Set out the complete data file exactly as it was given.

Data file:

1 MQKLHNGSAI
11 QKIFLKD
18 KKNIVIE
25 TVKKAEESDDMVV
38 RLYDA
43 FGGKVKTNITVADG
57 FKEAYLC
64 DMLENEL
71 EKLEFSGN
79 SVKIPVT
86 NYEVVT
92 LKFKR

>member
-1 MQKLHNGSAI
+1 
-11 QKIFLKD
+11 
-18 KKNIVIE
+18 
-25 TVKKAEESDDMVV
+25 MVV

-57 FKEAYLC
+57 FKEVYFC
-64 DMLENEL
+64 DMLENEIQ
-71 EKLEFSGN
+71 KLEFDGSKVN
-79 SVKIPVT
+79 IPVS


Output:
1 MQKLHNGSAI
11 QKIFLKD
18 KKNIVIE
25 TVKKAEESDDMVV
38 RLYDA
43 FGGKVKTNITVADG
57 FKEAYLC
64 DMLENEL
71 EKLEFSGN
79 SVKIPVT
86 NYEVVT
92 LKFKR

>member
-1 MQKLHNGSAI
+1 
-11 QKIFLKD
+11 
-18 KKNIVIE
+18 
-25 TVKKAEESDDMVV
+25 MVV

-57 FKEAYLC
+57 FKEVYFC
-64 DMLENEL
+64 DMLENEIQ
-71 EKLEFSGN
+71 KLEFDGSKVN
-79 SVKIPVT
+79 IPVS